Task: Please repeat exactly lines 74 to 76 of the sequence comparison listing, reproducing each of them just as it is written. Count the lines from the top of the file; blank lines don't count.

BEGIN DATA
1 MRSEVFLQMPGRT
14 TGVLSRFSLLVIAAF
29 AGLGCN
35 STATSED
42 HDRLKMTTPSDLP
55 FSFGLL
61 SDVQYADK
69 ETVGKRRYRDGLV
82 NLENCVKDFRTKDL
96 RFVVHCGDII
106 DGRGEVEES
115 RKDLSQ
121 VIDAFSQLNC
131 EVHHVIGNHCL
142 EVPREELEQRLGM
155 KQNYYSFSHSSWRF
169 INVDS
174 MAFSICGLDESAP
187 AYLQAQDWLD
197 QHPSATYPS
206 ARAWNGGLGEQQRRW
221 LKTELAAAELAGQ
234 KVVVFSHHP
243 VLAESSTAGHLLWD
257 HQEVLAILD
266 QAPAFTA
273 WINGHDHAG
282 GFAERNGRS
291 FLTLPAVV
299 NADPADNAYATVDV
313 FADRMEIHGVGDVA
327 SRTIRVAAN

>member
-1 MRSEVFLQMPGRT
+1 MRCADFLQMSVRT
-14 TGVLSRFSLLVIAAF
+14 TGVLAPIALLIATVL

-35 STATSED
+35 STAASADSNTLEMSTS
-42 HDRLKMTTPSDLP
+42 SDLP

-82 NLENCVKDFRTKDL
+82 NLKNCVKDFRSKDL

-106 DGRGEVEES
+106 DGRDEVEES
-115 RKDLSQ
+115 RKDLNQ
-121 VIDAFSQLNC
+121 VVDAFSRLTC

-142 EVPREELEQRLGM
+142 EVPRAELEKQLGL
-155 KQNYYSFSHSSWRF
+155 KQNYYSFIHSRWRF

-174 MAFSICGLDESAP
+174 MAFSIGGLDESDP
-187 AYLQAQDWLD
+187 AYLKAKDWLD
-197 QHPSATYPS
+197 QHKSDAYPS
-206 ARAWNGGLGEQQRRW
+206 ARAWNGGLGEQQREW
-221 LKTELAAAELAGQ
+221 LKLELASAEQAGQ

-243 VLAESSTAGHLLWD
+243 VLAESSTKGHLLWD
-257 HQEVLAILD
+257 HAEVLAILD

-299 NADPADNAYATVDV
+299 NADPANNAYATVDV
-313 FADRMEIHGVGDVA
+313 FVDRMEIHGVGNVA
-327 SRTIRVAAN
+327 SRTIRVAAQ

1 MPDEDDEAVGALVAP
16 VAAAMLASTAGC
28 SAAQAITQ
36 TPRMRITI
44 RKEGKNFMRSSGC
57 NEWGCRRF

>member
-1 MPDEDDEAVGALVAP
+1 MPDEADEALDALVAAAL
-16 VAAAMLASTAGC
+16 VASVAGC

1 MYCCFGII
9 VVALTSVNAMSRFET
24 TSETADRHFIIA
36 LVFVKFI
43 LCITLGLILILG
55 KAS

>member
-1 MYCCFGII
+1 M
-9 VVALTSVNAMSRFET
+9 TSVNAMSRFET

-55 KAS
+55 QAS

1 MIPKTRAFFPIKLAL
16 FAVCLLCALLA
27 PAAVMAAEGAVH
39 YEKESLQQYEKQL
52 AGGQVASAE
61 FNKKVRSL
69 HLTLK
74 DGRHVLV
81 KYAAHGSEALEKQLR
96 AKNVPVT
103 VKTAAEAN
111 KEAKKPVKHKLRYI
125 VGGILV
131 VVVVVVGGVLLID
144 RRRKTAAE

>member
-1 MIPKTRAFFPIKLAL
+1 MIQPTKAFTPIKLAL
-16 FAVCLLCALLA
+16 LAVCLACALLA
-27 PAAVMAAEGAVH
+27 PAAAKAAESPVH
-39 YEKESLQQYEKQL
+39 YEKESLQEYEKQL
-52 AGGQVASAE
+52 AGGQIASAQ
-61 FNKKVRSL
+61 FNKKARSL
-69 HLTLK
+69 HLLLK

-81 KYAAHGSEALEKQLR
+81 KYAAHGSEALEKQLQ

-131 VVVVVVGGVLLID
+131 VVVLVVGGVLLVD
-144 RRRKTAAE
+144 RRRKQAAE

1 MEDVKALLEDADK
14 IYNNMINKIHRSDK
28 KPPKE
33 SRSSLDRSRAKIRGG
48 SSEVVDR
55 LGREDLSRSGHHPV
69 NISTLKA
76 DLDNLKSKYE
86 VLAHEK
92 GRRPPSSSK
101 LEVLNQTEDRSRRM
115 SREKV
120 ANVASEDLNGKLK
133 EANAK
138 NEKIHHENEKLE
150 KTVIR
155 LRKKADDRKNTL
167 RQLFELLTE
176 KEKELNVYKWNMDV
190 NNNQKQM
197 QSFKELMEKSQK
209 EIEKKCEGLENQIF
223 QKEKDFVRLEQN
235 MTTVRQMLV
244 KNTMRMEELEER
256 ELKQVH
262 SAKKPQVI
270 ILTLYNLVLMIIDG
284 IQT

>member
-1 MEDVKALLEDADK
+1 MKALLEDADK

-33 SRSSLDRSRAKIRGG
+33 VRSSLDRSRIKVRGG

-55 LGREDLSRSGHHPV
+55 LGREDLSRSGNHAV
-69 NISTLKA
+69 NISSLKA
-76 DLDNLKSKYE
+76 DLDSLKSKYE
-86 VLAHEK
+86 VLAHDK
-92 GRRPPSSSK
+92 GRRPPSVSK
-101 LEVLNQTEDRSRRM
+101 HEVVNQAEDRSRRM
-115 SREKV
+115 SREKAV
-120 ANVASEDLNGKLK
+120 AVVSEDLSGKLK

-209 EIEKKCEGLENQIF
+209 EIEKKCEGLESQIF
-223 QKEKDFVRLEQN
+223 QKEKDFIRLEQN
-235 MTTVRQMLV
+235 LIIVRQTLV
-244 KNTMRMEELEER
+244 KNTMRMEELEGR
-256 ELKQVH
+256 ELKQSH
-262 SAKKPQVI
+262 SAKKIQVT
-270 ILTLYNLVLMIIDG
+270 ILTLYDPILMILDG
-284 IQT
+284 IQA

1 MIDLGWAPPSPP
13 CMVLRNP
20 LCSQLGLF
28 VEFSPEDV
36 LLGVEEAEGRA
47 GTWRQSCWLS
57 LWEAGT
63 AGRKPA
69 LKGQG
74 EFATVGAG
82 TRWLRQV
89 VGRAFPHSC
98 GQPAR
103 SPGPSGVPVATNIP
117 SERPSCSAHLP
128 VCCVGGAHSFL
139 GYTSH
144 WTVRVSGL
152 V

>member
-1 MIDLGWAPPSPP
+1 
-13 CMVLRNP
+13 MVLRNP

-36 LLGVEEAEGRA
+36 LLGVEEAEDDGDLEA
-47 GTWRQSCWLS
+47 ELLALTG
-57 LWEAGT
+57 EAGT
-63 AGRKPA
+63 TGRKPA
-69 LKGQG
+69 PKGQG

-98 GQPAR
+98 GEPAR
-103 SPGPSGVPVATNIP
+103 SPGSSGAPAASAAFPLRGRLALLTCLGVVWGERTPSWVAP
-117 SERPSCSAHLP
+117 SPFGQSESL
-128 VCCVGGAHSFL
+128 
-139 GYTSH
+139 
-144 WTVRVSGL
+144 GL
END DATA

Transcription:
1 MPDEDDEAVGALVAP
16 VAAAMLASTAGC
28 SAAQAITQ